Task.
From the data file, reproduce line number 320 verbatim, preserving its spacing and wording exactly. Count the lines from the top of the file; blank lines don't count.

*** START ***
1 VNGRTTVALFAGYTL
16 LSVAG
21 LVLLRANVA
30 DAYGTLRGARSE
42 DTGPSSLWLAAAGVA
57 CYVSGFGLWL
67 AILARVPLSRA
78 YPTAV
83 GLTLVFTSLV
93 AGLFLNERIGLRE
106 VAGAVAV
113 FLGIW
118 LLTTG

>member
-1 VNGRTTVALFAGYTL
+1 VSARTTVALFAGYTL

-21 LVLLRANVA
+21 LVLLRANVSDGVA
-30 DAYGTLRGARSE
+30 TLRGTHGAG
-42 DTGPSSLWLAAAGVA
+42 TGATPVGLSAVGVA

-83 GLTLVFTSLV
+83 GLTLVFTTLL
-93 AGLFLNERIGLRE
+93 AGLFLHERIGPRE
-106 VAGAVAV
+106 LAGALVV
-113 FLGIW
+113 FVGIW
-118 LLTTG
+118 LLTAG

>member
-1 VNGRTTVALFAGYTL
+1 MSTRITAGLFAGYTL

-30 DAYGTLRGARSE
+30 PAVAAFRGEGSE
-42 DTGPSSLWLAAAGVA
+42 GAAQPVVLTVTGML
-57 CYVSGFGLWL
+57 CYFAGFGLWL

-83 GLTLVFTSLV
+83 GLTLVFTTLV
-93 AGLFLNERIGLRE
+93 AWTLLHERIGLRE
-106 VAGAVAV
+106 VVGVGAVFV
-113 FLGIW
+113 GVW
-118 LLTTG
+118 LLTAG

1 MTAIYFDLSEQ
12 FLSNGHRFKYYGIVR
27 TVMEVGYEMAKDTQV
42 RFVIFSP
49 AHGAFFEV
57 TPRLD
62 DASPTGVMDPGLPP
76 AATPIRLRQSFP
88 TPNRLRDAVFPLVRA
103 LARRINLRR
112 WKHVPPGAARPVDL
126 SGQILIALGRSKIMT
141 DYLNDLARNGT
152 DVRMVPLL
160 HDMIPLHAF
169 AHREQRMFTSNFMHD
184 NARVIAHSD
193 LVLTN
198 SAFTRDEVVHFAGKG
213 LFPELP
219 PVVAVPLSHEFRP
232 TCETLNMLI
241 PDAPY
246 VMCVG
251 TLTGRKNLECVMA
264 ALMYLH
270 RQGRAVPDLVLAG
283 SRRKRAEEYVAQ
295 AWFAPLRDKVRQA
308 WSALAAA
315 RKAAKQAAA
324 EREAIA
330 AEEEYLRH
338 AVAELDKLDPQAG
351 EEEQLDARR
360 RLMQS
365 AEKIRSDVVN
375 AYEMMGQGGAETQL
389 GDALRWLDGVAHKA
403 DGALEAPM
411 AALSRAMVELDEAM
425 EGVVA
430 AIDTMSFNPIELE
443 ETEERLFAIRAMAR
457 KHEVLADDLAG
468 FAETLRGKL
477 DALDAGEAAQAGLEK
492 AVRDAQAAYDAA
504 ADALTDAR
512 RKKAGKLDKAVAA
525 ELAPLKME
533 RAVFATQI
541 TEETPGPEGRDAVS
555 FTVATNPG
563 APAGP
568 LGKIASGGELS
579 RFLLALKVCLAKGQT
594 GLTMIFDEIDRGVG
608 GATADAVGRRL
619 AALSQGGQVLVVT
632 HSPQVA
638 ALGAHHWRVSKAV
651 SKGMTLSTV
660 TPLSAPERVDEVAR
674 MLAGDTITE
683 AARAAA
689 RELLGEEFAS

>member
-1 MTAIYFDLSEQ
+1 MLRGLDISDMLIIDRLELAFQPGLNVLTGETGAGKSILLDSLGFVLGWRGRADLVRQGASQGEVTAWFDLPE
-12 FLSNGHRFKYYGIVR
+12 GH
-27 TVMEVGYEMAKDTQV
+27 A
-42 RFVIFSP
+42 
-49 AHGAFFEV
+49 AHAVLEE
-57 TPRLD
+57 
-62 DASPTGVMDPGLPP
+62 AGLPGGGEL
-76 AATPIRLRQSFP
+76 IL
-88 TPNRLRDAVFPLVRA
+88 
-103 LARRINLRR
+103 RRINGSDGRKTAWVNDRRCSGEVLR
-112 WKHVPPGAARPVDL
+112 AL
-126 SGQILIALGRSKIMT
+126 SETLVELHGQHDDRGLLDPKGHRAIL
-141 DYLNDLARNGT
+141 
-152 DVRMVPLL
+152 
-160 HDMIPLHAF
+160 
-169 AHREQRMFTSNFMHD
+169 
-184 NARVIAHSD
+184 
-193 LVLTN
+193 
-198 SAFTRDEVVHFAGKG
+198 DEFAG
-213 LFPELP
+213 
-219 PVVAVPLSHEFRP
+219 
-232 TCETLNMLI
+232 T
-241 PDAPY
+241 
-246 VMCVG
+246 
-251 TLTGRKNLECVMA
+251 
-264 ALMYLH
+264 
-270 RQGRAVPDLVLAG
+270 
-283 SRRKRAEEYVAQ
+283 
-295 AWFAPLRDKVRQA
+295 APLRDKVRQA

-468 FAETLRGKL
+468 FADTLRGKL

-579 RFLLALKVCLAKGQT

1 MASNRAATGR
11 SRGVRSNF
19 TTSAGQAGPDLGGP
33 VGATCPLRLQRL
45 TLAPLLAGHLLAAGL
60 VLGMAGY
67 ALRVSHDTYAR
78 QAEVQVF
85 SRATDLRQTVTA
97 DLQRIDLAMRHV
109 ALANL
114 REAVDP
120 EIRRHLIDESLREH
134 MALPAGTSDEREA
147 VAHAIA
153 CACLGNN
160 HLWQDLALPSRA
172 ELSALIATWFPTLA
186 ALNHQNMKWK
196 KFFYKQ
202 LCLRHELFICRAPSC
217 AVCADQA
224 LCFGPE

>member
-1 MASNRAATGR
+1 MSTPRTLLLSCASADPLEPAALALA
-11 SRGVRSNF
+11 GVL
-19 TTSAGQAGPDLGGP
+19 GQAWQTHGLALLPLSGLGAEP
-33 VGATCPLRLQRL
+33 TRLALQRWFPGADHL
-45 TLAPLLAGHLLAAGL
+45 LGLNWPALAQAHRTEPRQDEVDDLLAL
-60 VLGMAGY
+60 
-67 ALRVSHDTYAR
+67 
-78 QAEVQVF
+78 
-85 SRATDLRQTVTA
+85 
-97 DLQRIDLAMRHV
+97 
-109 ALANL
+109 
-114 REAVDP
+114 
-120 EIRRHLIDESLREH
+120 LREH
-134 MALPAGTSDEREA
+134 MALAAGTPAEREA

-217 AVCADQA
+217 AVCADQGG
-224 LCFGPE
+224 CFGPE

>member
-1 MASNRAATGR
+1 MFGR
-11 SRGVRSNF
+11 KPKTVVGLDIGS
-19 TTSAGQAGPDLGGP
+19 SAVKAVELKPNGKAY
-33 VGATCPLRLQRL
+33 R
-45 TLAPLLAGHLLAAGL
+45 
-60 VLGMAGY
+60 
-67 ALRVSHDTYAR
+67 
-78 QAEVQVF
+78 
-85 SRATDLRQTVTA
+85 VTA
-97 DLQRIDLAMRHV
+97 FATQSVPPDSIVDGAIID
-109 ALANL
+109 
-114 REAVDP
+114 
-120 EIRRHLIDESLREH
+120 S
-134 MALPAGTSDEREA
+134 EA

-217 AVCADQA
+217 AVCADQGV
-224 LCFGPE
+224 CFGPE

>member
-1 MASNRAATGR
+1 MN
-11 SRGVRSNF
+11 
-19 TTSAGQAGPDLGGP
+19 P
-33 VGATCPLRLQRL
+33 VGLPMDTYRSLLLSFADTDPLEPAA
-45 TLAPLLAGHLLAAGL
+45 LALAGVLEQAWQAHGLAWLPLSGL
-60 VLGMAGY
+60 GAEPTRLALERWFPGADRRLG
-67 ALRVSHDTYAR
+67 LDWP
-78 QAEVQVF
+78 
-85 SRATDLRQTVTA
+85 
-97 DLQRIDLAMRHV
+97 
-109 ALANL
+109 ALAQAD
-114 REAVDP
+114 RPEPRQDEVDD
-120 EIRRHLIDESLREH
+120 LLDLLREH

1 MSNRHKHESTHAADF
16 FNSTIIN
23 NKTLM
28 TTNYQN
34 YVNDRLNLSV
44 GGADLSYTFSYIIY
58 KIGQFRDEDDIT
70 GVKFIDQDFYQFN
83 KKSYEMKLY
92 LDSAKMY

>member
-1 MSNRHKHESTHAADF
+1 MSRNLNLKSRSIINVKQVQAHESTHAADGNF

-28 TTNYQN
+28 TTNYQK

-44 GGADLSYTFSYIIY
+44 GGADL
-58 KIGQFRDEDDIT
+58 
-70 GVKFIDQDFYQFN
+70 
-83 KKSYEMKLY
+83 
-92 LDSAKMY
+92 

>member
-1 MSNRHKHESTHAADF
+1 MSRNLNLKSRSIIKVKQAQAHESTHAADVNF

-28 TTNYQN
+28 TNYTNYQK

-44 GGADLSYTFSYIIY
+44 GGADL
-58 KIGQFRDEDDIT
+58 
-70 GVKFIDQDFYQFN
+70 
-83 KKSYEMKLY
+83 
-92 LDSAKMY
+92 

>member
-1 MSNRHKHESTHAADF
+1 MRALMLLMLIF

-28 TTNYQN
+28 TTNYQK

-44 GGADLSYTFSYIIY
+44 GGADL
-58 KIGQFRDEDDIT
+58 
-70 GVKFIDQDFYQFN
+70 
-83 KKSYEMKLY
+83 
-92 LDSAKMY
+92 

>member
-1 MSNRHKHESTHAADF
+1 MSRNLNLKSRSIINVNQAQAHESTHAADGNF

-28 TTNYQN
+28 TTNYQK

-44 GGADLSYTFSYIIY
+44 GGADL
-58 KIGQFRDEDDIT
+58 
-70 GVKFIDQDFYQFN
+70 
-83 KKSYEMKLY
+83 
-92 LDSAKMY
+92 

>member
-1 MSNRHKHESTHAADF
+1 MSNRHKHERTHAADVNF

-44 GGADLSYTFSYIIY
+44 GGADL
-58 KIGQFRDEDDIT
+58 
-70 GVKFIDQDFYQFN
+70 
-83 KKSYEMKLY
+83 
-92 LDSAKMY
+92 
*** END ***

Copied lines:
-92 LDSAKMY